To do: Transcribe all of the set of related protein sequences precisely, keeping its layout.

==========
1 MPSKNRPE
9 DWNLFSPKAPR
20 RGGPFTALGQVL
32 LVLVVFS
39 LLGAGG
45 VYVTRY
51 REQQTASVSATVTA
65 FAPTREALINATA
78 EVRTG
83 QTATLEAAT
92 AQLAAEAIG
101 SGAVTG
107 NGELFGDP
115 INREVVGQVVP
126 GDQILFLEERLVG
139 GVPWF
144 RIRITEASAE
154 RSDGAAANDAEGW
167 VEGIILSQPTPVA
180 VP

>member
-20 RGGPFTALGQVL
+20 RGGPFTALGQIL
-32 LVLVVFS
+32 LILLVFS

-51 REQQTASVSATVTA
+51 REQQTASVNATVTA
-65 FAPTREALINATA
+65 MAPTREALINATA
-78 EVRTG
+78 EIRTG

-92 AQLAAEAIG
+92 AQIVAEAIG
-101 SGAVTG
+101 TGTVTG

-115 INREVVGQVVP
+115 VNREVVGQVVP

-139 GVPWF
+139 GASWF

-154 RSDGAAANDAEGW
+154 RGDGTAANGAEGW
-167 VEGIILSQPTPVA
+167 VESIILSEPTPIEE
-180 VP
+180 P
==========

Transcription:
1 MPSKNRPE
9 DWNLFSPKAPR
20 RGGPFTALGQVL
32 LVLVVFS
39 LLGAGG
45 VYVTRY
51 REQQTASVSATVTA
65 FAPTREALINATA
78 EVRTG
83 QTATLEAAT
92 AQLAAEAIG
101 SGAVTG
107 NGELFGDP
115 INREVVGQVVP
126 GDQILFLEERLVG
139 GVPWF
144 RIRITEASAE
154 RSDGAAANDAEGW
167 VEGIILSQPTPVA
180 VP

>member
-20 RGGPFTALGQVL
+20 RGGPFTALGQIL
-32 LVLVVFS
+32 LILLVFS

-51 REQQTASVSATVTA
+51 REQQTASVNATVTA
-65 FAPTREALINATA
+65 MAPTREALINATA
-78 EVRTG
+78 EIRTG

-92 AQLAAEAIG
+92 AQIVAEAIG
-101 SGAVTG
+101 TGTVTG

-115 INREVVGQVVP
+115 VNREVVGQVVP

-139 GVPWF
+139 GASWF

-154 RSDGAAANDAEGW
+154 RGDGTAANGAEGW
-167 VEGIILSQPTPVA
+167 VESIILSEPTPIEE
-180 VP
+180 P